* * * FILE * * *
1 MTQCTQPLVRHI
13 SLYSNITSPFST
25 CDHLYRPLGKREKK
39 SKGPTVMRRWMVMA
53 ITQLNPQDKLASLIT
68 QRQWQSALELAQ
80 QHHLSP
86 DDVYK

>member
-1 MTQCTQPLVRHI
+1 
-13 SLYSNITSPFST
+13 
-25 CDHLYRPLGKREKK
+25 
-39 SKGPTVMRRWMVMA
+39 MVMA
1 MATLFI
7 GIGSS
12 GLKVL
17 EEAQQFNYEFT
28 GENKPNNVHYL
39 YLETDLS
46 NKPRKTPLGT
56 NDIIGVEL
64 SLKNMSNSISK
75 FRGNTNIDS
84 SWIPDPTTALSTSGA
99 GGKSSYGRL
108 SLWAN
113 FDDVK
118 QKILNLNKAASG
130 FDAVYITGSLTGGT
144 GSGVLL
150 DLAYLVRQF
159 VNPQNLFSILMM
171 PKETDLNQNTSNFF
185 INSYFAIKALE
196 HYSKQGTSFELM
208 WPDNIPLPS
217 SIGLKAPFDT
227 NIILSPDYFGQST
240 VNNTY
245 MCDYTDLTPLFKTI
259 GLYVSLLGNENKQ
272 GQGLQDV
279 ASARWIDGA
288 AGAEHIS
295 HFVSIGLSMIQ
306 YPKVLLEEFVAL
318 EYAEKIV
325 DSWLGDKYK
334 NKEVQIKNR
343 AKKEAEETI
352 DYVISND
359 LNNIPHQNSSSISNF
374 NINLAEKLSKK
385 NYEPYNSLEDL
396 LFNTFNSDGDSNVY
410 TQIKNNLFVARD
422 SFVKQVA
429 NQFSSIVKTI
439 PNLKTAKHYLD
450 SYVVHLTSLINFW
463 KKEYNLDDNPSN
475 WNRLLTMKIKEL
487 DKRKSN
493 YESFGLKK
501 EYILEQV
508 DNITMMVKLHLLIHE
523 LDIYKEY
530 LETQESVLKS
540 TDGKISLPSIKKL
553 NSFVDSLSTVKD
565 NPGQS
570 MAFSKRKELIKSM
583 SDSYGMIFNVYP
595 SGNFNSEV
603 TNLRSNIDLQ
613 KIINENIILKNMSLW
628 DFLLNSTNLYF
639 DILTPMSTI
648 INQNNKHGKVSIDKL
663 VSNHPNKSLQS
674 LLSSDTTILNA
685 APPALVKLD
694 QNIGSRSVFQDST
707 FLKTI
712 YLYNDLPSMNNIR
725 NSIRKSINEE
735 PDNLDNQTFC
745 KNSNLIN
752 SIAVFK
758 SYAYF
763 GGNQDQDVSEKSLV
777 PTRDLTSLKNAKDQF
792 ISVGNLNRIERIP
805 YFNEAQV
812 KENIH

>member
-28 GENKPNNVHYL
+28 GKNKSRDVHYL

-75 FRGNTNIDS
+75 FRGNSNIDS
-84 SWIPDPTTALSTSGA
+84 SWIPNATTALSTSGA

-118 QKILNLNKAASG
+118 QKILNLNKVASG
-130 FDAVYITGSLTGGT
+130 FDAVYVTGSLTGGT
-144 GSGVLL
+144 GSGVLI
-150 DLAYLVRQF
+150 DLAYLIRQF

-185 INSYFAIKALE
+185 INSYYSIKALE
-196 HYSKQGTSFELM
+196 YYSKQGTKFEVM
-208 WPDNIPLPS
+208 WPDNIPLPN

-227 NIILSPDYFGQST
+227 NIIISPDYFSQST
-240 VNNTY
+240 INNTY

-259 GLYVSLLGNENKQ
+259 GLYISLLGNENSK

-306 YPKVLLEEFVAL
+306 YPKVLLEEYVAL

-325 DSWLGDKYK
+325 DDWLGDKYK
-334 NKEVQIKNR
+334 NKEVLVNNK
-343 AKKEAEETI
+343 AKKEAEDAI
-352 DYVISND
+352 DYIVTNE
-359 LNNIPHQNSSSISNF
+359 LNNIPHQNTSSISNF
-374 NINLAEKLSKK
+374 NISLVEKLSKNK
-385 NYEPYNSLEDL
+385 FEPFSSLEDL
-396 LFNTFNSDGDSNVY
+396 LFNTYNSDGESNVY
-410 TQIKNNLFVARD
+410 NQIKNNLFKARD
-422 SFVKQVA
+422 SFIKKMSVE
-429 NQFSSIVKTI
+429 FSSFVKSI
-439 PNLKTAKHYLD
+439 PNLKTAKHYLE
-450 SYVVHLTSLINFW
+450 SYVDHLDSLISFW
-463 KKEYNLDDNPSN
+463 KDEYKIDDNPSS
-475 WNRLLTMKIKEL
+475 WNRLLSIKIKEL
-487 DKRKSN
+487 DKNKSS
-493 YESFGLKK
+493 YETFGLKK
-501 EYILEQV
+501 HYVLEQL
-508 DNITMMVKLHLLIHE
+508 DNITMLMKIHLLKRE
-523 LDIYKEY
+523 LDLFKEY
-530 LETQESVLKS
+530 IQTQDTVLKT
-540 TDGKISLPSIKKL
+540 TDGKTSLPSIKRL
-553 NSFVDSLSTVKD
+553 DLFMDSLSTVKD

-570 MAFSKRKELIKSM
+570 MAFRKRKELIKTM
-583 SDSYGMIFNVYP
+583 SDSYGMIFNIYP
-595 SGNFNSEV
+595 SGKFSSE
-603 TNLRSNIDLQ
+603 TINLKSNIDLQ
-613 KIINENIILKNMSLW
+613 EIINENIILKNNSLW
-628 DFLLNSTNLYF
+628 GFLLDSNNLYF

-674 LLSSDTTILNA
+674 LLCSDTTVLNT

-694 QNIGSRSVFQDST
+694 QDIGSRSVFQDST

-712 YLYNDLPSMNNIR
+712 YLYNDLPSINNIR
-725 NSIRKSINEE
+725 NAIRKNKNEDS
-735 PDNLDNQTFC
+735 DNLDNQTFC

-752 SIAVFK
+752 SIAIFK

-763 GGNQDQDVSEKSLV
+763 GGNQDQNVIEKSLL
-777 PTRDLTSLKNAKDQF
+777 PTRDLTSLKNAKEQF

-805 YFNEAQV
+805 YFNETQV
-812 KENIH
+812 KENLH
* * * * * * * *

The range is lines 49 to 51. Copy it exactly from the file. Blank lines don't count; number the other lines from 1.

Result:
295 HFVSIGLSMIQ
306 YPKVLLEEFVAL
318 EYAEKIV